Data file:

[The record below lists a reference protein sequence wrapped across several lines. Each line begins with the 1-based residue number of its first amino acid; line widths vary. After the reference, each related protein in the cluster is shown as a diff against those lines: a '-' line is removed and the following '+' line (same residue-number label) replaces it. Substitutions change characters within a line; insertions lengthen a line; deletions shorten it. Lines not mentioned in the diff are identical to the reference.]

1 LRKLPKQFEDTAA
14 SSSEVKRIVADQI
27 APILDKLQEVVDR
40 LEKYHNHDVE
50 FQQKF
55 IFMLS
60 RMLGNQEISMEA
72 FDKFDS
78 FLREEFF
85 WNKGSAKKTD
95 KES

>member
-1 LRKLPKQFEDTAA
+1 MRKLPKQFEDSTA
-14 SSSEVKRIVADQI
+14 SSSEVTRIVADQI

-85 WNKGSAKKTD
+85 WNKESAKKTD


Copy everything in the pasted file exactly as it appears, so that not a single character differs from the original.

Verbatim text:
[The record below lists a reference protein sequence wrapped across several lines. Each line begins with the 1-based residue number of its first amino acid; line widths vary. After the reference, each related protein in the cluster is shown as a diff against those lines: a '-' line is removed and the following '+' line (same residue-number label) replaces it. Substitutions change characters within a line; insertions lengthen a line; deletions shorten it. Lines not mentioned in the diff are identical to the reference.]

1 LRKLPKQFEDTAA
14 SSSEVKRIVADQI
27 APILDKLQEVVDR
40 LEKYHNHDVE
50 FQQKF
55 IFMLS
60 RMLGNQEISMEA
72 FDKFDS
78 FLREEFF
85 WNKGSAKKTD
95 KES

>member
-1 LRKLPKQFEDTAA
+1 MRKLPKQFEDSTA
-14 SSSEVKRIVADQI
+14 SSSEVTRIVADQI

-85 WNKGSAKKTD
+85 WNKESAKKTD